Israel’s first lunar mission to test magnetic force

The Moon’s magnetic field will be measured – both before, during and after the spacecraft lands – by close analysis of rocks.

February 13, 2019 18:18
2 minute read.
SpaceIL's lander - SpaceIl is an Israeli nonprofit, established in 2011, that was competing in the G

SpaceIL's lander - SpaceIl is an Israeli nonprofit, established in 2011, that was competing in the Google Lunar X Prize to land a spacecraft on the moon.. (photo credit: SPACEIL IAI)


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The Israeli spacecraft Beresheet will soon take off from Earth, bound for the Moon’s rocky surface. Prof. Oded Aharonson of the Weizmann Institute of Science’s Department of Earth and Planetary Sciences will head the team that will track the capsule’s landing sequence on the Moon, and analyze rocks there.
The Moon’s magnetic field will be measured – both before, during and after the spacecraft lands – by close analysis of rocks. “The main scientific goal will be measuring the magnetic field of the Moon. This will help us understand its source,” Aharonson said.
The Moon has an iron core like Earth, but it has been cooled down and is quite cold. This is unlike Earth’s, whose core is hard but contains components of radioactive isotope decay in the mantle (the warm mid-layer) and in the crust. 
Earth’s magnetic field is also due to the heat left over from the planet’s formation. Originally, the core of the Moon was very hot and this energy led some rocks on the surface to be magnetized. However, the core of the Moon has generated a much weaker magnetic force, leaving some rocks or areas with fluctuating rates of magnetism.
“If we can measure the magnetism of these rocks, we can begin to understand how and when this magnetism arose,” Aharonson explained.
Some of Beresheet’s equipment will be used to measure the magnetic field of ancient volcanic rocks to examine whether their intensity is equal to that of the proposed measurements. It may shed light on when such a field was active and when it ceased to be active.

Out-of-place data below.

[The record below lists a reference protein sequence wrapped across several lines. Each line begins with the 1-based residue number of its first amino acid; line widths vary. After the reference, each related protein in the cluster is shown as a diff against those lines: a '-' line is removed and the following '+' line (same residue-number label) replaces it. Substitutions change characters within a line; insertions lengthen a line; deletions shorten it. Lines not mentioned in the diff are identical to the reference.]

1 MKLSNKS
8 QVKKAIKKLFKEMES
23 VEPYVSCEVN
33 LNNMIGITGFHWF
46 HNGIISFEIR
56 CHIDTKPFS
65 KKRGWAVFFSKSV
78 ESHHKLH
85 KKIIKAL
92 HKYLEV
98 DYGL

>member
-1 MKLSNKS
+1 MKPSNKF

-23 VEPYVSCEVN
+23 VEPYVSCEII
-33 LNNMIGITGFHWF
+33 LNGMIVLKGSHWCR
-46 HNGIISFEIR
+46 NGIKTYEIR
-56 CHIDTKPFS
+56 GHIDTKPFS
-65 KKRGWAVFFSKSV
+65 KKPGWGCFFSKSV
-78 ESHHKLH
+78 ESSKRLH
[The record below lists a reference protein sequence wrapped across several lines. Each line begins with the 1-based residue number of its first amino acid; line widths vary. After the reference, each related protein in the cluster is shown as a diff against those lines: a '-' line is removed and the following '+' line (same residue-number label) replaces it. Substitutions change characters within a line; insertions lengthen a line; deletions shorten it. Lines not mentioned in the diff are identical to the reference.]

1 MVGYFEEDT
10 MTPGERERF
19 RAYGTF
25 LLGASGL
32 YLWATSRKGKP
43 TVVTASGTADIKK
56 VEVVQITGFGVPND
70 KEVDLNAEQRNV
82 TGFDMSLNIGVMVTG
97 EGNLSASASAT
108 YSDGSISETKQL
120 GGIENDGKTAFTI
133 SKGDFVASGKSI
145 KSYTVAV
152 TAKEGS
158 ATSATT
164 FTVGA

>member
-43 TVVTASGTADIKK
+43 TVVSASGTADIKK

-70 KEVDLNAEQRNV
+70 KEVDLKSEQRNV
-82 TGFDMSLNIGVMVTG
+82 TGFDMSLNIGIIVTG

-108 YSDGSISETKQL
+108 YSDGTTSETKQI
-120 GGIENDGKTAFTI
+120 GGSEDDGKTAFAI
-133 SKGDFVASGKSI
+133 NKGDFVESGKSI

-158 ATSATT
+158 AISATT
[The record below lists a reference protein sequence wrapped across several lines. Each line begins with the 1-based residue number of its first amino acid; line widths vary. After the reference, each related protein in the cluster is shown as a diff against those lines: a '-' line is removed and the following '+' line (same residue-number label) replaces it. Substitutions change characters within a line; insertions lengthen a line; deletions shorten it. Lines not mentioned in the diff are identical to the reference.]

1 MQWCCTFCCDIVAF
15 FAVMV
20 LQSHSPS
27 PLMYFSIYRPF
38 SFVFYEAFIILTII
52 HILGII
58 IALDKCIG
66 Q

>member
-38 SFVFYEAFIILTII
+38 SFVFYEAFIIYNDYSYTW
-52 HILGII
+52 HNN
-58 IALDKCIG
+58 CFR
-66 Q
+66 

Additional measurements will also be taken to analyze the magnetic field of the Moon’s craters as well. This could directly tie the magnetism either to the Moon’s bombardment by asteroids, to possible magnetic material or to residue leftover from asteroids.
The instrument will first measure the spacecraft’s magnetic field and, as it orbits around the Moon, will attempt to discern those of the surface area. Lasting about 15 minutes, the landing sequence will note the changing frequencies of magnetism as the spacecraft approaches the surface.
SpaceIL and Israel Aerospace Industries are collaborating with NASA and the Weizmann Institute of Science to improve the tracking and communication with the module. The exact landing site was chosen by Aharonson’s international team and will ensure that the spacecraft lands smoothly. 
There will also be a complex arrangement of mirrors on board that will shine a laser beam pointing out its location by using NASA’s Lunar Reconnaissance Orbiter. This will help the team pinpoint the exact position of Beresheet.
The launch of the spacecraft, carried by a SpaceX Falcon 9 rocket from Cape Canaveral, Florida, will make Israel only the fourth country – after the US, the former USSR and China – to carry out a successful lunar landing mission.

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